Pre-spawn Bass Fishing, The Spring Transition
Catching Bass in Spring
Spring Fishing The Bass Transition
If you have been keeping up with the last few articles, you know that we have been focusing on jigs and jig fishing techniques. After all, that’s what we do best here at OneCast Fishing. But, I also have to apologize for the delay in keeping up with the bass fishing information. Thats what happens when you travel to an austere environment. However, I hope the topic this week helps prepare you to start catching some big bass as the weather warms. We are going a little more general as we discuss high percentage places to search for bass as they migrate from their winter depths. In the spring, when you locate the fish, usually you can catch them on a variety of lures.
For the last couple of months those consistently on the water probably know where the fish have been located. They may have been playing hard to get, but they were in the predictable places. These usual winter spots include deep structure, main lake points, bluff walls, etc.
As the weather warms, days become longer, and the calendar turns to March and April (in most sections of the country at least) the bass have one thing on their minds. The only thing they care about is the spawning. They know they need to gorge on bait for the coming exhaustion involved in laying and protecting their eggs. They know they need to start swimming towards protected waters. Waters where current and wind won’t destroy their beds and nests. Once they find the perfect bedding area, they know they must wait tp spawn until the conditions are optimal for the survival of their young.
So pre-spawn fishing is all about finding the most likely places bass relate to as they migrate from the depths of the main lake to the spawning flats. Keep in mind every lake is different; your location in the country drive some of these factors, but the following is what I have noticed about pre-spawn fishing over the years. Take the following as a guide and apply it to the waters you fish.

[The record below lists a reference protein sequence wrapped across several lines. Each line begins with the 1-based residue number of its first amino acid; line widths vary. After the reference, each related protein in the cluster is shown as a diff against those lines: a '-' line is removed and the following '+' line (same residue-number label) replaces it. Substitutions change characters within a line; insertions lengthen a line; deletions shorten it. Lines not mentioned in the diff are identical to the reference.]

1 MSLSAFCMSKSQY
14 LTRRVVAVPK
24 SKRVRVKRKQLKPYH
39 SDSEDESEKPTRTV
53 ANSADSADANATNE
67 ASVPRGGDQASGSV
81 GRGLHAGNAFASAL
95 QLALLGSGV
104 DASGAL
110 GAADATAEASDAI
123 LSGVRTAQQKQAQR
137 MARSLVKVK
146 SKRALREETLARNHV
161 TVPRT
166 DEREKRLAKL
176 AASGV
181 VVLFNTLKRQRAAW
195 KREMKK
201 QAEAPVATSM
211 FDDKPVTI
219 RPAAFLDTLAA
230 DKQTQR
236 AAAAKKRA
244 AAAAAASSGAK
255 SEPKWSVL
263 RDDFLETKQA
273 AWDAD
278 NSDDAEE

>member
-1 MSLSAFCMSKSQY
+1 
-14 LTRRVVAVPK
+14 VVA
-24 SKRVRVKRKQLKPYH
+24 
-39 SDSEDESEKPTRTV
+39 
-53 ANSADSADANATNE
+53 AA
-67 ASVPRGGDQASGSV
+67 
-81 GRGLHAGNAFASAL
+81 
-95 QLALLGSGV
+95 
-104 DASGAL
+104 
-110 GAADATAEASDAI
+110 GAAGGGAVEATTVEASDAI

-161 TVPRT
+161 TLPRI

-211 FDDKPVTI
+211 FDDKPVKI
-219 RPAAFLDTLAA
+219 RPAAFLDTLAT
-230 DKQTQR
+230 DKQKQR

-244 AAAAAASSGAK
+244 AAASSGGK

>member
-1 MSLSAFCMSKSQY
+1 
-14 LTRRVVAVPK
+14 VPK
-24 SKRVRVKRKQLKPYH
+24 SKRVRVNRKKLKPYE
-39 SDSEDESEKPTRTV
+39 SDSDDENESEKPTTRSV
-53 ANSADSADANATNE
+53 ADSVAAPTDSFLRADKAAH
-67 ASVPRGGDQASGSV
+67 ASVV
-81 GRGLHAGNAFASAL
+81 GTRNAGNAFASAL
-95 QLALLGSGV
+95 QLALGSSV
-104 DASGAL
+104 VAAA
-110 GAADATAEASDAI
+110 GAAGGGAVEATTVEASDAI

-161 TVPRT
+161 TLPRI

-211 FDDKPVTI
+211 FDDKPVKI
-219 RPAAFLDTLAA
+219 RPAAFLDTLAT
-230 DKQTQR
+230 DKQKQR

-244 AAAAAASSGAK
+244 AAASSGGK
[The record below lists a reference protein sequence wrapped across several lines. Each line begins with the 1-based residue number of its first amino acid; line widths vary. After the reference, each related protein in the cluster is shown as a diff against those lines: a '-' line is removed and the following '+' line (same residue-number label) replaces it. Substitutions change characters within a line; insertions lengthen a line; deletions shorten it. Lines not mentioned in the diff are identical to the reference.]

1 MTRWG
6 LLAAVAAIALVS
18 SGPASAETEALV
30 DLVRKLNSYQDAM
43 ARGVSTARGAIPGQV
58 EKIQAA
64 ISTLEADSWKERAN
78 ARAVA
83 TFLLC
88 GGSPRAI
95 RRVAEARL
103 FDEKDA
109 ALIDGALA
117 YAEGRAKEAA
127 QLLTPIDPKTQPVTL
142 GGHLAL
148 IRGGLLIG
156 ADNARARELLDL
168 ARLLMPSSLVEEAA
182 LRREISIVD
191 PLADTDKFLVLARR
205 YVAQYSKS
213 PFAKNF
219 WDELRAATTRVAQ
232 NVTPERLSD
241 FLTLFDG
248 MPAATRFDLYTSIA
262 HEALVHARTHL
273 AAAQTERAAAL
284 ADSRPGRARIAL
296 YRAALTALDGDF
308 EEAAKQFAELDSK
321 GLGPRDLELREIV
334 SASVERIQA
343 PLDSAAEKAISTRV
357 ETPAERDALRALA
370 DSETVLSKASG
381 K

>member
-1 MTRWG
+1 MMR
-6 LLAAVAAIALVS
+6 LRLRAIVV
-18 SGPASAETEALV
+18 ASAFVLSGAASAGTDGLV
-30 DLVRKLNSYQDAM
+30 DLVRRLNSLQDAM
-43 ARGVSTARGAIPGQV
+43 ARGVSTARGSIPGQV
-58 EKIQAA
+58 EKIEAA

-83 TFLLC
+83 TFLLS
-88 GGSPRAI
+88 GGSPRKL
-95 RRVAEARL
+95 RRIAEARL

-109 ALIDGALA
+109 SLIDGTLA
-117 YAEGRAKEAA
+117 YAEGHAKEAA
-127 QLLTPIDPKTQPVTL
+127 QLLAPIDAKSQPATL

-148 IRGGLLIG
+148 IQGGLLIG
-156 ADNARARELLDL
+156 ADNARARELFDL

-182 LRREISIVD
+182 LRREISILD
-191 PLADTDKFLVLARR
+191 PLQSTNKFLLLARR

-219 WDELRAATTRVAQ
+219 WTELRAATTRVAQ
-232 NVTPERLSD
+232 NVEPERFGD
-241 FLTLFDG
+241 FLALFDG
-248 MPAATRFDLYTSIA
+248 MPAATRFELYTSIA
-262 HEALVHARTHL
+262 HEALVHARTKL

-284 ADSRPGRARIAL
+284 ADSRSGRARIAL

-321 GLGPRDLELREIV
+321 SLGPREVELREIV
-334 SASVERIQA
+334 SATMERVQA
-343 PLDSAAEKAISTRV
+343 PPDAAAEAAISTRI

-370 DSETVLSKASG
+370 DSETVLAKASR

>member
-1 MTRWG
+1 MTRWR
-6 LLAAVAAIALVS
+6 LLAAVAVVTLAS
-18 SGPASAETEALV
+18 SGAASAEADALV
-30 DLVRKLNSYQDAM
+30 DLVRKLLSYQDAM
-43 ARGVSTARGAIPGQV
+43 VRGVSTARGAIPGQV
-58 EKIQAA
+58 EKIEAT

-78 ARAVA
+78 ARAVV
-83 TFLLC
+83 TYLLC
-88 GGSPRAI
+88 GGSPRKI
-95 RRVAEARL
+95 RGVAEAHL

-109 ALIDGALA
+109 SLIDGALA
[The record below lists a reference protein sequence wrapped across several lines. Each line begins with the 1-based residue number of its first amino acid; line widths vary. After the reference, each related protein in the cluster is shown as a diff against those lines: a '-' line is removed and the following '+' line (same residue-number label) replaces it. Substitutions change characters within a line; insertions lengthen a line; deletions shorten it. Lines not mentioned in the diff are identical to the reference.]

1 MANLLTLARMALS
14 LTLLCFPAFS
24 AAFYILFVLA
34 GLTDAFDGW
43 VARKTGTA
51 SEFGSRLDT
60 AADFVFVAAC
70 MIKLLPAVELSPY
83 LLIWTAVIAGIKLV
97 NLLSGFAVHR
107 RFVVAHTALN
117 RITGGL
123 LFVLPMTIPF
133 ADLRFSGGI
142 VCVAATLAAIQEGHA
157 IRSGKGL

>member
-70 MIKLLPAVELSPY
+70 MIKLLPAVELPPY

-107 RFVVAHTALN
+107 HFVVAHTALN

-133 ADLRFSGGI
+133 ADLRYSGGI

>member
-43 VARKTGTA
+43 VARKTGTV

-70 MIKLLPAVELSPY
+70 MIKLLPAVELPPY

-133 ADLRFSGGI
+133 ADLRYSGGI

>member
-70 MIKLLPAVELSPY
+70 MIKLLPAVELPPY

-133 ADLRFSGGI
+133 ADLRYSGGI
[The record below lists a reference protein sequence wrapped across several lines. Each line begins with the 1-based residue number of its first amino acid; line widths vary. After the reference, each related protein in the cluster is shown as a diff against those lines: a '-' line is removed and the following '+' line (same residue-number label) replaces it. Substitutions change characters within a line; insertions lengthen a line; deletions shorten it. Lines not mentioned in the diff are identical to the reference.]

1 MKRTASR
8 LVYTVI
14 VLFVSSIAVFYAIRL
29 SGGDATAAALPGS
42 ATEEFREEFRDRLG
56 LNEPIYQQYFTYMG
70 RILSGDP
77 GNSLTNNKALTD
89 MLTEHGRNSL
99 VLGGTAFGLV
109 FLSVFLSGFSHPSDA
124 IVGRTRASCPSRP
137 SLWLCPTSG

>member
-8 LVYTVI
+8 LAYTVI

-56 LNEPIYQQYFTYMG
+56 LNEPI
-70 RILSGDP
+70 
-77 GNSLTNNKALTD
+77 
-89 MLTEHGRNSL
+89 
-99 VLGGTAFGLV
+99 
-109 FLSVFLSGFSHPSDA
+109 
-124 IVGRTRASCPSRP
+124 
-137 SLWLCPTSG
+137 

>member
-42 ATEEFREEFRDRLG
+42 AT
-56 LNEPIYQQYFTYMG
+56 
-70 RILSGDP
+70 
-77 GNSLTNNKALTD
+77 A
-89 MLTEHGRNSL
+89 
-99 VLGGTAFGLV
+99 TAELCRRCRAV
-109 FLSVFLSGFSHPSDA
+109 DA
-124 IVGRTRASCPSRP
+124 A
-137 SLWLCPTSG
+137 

Rising Water Temperatures are the Signal
As water temperatures rise a consistent 5-7 degrees from the winter average bass begin their transition. I judge this rise in temperature based upon readings first thing in the morning. In the South it’s not uncommon to have warm days in December and January where the water temperature can jump 5 degrees from morning to late afternoon. However, the cool or cold nights drop that temperature right back down. It’s when the early morning water temperatures are consistently 5 degrees warmer than deep winter’s that I know I need to start searching for the first migrating bass.
Here in the Piedmont of North Carolina, I have noticed this shift in bass movement occurs when the water temperatures rise above 55 degrees. In winter, many of our lakes maintain an average winter temperature between 48-50 degrees. So the rise above 55 degrees and the lengthening sunlight tell the bass that its time to jump start their feeding. Within 6 weeks many will be sitting on bed.
Fishing the Bass Migration
The bass migration will begin slow. A few will start to move, then a couple of main waves, then the stragglers. Now they probably don’t get together and draw straws to determine whose going to go spawn in what order, but Mother Nature designed the bass stagger their movement. If a severe cold front rolls through and kills the eggs or fry, there are still more bass waiting to ensure the lake remains populated.
As the migration begins, the first place I am going to search for bass are points on the mouths of creeks near the main lake. This is the first stop on their way to spawn. The bass will stage here and feed until the conditions are a little more optimal to move further back a creek or tributary. Locating bait is key here, and actually all through the pre-spawn period. A point may look juicy for staging bass, but if there isn’t any bait fish around, there probably won’t be any bass. The bass need to get to the spawning flats, and can only afford to stop at the buffets along the way.